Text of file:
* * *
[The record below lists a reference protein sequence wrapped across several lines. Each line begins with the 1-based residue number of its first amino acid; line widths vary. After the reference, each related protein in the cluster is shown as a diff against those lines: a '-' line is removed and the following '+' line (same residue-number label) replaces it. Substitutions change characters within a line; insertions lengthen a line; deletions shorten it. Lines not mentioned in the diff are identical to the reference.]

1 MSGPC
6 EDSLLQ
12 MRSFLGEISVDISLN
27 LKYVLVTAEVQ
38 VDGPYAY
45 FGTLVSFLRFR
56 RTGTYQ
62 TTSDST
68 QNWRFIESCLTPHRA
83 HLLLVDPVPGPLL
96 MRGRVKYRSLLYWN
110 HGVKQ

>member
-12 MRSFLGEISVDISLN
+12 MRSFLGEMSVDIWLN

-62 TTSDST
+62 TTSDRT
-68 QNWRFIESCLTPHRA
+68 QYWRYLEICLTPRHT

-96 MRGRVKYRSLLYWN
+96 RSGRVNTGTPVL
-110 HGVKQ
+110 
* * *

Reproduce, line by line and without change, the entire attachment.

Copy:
[The record below lists a reference protein sequence wrapped across several lines. Each line begins with the 1-based residue number of its first amino acid; line widths vary. After the reference, each related protein in the cluster is shown as a diff against those lines: a '-' line is removed and the following '+' line (same residue-number label) replaces it. Substitutions change characters within a line; insertions lengthen a line; deletions shorten it. Lines not mentioned in the diff are identical to the reference.]

1 MSGPC
6 EDSLLQ
12 MRSFLGEISVDISLN
27 LKYVLVTAEVQ
38 VDGPYAY
45 FGTLVSFLRFR
56 RTGTYQ
62 TTSDST
68 QNWRFIESCLTPHRA
83 HLLLVDPVPGPLL
96 MRGRVKYRSLLYWN
110 HGVKQ

>member
-12 MRSFLGEISVDISLN
+12 MRSFLGEMSVDIWLN

-62 TTSDST
+62 TTSDRT
-68 QNWRFIESCLTPHRA
+68 QYWRYLEICLTPRHT

-96 MRGRVKYRSLLYWN
+96 RSGRVNTGTPVL
-110 HGVKQ
+110 